When it came to more upper management, and I started taking time off work, I chose not to disclose it. Only because I work as a civilian in a company of ex officers, RCMP and soldiers. My human resources manager, being an ex soldier, does not understand how "civilians" get stressed and he believes there is no such thing as PTSD and that those labels are nothing better than excuses. So while I was on medical leave he decided I was too "unreliable" and took me off my work site.

    I am still on medical leave benefits and will quit as soon as my benefits stop because I felt so disrespected by the HR manager. Because I am contracted I have no labor rights, and he is totally taking advantage of that.

    It's time for a change anyways. It was very hard at first but hopefully the next employer I find will go much more smoother =).

    So I had a little of both. I was greatly supported by co workers (they even called around for therapists for me after I told them the mood disorder clinic turned me away) but the higher up in management I went, the less support and reasoning I got.

    I hope this can help you with your research.
  17. Lucycat

    Lucycat I Love Pecan Pie :) Premium Member

    Hi

    This is fascinating research. I hope the information gained will be useful.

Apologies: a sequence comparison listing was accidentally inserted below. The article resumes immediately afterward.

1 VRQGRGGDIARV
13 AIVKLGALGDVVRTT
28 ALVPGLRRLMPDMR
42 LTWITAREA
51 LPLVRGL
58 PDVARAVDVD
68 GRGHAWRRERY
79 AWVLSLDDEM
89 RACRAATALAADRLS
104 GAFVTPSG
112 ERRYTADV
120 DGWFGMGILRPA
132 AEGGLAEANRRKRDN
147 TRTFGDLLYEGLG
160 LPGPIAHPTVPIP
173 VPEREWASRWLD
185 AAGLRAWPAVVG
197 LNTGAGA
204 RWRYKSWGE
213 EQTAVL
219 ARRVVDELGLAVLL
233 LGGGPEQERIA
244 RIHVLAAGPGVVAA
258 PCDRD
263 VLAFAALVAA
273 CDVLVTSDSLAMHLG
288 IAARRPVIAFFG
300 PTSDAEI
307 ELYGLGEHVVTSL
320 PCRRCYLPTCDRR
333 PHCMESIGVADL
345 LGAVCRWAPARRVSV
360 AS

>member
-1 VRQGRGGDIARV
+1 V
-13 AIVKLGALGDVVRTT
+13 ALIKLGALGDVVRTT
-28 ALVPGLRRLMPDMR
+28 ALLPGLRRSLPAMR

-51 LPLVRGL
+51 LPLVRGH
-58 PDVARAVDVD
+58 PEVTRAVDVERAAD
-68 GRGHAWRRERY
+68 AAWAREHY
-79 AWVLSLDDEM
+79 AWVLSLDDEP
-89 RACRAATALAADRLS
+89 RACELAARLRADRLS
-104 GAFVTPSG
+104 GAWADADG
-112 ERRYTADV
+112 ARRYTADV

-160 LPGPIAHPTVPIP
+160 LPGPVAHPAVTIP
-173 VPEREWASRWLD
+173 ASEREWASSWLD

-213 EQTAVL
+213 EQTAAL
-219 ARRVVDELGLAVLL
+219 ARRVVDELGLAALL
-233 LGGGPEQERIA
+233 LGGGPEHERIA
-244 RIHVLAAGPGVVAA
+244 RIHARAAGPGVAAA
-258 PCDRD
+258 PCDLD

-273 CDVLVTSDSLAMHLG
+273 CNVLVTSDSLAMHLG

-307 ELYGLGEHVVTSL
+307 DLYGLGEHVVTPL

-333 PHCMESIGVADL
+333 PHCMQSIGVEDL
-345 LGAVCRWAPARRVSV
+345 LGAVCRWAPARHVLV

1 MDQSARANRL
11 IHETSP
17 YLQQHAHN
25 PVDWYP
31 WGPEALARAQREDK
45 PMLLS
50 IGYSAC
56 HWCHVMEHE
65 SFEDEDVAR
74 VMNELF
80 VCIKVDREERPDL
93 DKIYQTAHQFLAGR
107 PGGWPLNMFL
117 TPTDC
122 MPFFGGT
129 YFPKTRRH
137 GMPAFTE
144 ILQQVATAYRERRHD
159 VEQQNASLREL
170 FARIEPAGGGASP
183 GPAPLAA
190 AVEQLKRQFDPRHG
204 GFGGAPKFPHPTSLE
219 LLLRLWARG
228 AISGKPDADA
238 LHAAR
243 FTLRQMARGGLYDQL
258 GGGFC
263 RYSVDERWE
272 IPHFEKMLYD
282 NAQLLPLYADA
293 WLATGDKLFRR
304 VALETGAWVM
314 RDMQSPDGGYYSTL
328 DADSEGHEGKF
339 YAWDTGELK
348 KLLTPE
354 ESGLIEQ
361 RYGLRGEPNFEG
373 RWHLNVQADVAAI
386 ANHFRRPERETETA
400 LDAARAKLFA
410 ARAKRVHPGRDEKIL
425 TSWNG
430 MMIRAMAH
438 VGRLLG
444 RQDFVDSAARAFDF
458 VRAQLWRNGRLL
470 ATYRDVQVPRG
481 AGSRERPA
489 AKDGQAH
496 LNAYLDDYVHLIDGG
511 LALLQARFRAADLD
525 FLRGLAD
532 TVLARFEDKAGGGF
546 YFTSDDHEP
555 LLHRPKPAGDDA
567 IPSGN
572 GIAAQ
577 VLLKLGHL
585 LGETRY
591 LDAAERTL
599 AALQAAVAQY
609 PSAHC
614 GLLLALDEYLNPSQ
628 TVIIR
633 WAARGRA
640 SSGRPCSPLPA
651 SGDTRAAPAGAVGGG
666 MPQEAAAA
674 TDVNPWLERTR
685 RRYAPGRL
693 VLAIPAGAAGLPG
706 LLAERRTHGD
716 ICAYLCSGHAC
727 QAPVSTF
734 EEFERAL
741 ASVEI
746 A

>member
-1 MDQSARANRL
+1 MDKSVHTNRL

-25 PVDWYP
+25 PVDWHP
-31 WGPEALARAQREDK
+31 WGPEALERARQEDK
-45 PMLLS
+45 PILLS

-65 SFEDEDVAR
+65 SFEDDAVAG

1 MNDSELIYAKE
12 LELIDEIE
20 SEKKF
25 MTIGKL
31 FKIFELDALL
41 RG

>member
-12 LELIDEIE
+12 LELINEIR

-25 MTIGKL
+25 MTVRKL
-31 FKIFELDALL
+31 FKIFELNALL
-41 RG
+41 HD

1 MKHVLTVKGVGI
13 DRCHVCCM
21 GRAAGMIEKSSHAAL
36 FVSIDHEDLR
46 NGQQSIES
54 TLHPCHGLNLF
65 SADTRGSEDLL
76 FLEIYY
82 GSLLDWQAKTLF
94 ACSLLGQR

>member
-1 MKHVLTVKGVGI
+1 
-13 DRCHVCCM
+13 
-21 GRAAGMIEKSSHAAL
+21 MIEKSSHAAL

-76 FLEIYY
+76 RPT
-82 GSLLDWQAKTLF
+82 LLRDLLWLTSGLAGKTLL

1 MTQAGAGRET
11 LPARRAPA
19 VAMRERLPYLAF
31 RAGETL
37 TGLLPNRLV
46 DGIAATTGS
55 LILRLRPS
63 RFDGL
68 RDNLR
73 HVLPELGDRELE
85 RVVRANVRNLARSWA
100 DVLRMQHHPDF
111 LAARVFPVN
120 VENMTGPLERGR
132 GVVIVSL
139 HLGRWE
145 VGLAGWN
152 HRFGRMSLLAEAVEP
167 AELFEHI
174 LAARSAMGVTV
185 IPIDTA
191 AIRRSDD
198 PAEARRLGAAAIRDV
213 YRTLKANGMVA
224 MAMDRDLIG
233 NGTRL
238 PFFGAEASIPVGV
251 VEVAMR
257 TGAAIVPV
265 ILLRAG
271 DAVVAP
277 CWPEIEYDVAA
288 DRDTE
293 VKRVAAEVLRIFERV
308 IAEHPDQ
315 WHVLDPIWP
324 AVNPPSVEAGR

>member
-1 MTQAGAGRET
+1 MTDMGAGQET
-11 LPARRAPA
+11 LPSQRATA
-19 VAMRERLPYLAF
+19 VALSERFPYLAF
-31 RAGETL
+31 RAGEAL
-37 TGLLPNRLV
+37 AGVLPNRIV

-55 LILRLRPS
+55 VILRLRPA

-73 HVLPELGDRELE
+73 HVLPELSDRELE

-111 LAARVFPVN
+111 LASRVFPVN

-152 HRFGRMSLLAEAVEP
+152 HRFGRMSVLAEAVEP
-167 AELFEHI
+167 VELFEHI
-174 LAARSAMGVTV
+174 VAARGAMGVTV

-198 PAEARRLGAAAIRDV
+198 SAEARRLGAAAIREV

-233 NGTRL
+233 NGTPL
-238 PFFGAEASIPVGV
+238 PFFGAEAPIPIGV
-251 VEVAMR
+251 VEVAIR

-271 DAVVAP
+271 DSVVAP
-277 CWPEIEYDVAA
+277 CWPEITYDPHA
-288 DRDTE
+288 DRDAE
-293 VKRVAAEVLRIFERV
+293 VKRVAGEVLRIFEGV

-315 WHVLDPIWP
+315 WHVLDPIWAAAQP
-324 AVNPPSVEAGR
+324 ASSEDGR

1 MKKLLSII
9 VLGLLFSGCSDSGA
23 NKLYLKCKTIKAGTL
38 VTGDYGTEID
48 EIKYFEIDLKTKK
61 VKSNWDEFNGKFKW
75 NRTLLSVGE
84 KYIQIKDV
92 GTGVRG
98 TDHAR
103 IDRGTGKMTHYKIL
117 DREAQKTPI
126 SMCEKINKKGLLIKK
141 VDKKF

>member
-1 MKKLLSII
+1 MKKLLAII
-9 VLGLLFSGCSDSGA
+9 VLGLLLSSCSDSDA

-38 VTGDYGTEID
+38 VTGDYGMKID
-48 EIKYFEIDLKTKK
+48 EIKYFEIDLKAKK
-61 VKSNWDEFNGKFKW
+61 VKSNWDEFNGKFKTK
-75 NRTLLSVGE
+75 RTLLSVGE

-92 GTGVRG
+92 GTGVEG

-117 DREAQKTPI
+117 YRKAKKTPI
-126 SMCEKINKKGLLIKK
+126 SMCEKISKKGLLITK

For my own part I have not disclosed my PTSD. In fact my therapist has strongly advised me against it, although at times I wish I could. Earlier in the year I had nearly 4 months off work, and my GP was careful with the wording of my sick note, but that led to rumours and assumptions about why I was off. Since coming back to work I have been asked on a couple of occasions why I was off but have refused to say. This is more about co-workers being nosy than a desire to support me. While I was actually off I have been told that one co-worker went to my manager DEMANDING to be told my reason for being off. What she did not know was that actually my manager did not know either! The same co-worker then came to my home, walking past my husband, straight into my living room and insisted that I needed to sort out some problems at work. She got short shrift then, and I have avoided her ever since I returned. My manager suggested I make a formal complaint but I just do not have the energy.....